Going to the same place every day for two weeks seemed like it was going to be bit repetitive at first. I mean, our job there was to just teach fishing to the kids. But the first half of the week was different from before. We still fished, of course, but this time we added a little twist. We first went searching on the beach with the kids. Not looking for things like shells or sea glass, but by turning over rocks and trying to find crabs. Invasive Asian Shore Crabs to be exact. A species harmful to the environment, this crab will eat anything. It feeds on lobster larvae, other smaller crabs, invertebrates like sponges and starfish and more. They also drive animals out of their habitat to make room for themselves. Not to be mistaken with the larger Green Crab, they are invasive too, but not harmful like the Shore Crabs. Anyways, to help the native animals on Long Island, we took all the Shore Crabs we could find, totalling over 400 when all counted out. We then, humanely, killed the crabs and used then as chum. By sprinkling them on the water's surface we tried to attract fish. There was no such luck.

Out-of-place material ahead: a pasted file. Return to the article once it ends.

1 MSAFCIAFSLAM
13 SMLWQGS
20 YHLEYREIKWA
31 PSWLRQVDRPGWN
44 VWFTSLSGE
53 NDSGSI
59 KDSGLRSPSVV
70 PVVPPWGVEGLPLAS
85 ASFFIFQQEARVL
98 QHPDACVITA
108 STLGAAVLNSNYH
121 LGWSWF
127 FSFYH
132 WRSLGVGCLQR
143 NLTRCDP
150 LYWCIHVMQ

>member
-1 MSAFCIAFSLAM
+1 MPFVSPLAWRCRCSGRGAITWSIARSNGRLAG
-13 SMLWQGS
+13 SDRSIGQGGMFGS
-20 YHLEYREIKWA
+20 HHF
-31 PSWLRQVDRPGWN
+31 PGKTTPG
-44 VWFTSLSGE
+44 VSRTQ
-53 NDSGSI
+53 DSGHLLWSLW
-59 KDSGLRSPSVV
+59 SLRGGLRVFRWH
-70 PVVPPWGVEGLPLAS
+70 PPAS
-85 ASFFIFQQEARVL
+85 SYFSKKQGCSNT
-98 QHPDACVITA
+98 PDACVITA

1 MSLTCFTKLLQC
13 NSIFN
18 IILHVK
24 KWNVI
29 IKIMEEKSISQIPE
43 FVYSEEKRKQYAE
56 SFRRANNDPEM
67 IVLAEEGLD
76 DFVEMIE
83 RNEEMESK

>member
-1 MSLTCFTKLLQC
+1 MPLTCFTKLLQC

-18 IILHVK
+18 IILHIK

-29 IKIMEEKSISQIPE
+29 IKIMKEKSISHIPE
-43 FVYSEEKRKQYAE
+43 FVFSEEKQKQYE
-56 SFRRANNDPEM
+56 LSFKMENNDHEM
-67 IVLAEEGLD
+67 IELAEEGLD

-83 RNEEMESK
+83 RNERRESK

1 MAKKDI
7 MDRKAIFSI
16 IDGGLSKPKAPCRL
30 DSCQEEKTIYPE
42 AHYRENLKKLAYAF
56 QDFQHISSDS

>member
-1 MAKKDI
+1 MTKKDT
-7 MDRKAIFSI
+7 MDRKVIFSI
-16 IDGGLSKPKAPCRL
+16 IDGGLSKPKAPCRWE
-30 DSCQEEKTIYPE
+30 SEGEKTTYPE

|Invasive Asian Shore Crab|
To make up for it though, we had an underwater camera. The camera, watertight and attached to a screen by a long wire, was able to see things pretty clearly underwater. We were able to make out rocks, crabs, algae and the sand down at least 15 feet underwater. The only bad part about it was that the screen was dark and you had to cover it with your hand in for you to see if correctly. Even with that, it was a unique experience to be able to see sea life in a different way